Changing Woman's creation of a new art form out her own depths speaks to this archetypal theme of "women of craft."  There are men of craft too, and as difficult as the artist's path usually is for women, it isn't necessarily any easier for men.

....Here again, a haunting and sacred Navajo narrative comes to mind.  Since nights are longest at this time of year, winter was the traditional time for the nine night Navajo ritual known as the Night Way (or Night Chant), a powerful, difficult ritual for curing blindness, paralysis, and related disorders.  The sacred narrative for this ritual is exceptionally rich but I especially love the bleak portion where its two young culture-heros have lost all hope.  One brother is blind, the other crippled; the blind one carries the crippled one, guided by the cripple's eyesight.  They have exhausted all their energies trying to convince the gods to help them, but the deities have only mocked the children and turned a deaf ear.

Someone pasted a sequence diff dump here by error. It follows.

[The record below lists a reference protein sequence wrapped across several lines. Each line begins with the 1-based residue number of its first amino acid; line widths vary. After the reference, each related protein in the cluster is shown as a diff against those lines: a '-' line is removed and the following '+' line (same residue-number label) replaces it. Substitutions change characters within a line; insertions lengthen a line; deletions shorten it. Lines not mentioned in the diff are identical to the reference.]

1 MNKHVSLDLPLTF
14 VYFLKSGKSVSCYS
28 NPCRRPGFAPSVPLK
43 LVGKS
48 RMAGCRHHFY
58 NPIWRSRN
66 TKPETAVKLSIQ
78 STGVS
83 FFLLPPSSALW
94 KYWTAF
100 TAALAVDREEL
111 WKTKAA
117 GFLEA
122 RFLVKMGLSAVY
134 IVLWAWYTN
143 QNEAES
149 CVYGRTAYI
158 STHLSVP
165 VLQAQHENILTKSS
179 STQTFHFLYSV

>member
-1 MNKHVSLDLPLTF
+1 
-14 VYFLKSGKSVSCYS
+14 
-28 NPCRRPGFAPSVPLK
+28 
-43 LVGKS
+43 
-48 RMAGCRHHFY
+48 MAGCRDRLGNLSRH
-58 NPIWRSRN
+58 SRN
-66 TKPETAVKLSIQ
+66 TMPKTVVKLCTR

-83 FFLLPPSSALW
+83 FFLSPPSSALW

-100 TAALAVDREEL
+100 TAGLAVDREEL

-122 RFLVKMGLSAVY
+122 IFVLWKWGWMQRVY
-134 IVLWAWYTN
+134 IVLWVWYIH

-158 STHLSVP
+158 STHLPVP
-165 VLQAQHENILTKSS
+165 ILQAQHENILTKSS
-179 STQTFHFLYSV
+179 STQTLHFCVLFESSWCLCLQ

The boys have no choice but to give up.  They wander off alone, rejected, and completely abandoned.  Out of that moment of utter desolation, music arises in the soul of one boy and he begins to sing.  His brother joins in.  They have no hope, no further recourse, no future, nowhere to go, no one to help them and yet, in that darkest, most anguished place, music somehow erupts.  That human music is so pure that it wrings even the hearts of the gods.  They heal the children and then, so that such healing will henceforth be available to the Navajo people as well, they teach the boys the crucial prayer-chants, dances, and sandpaintings of the Night Way.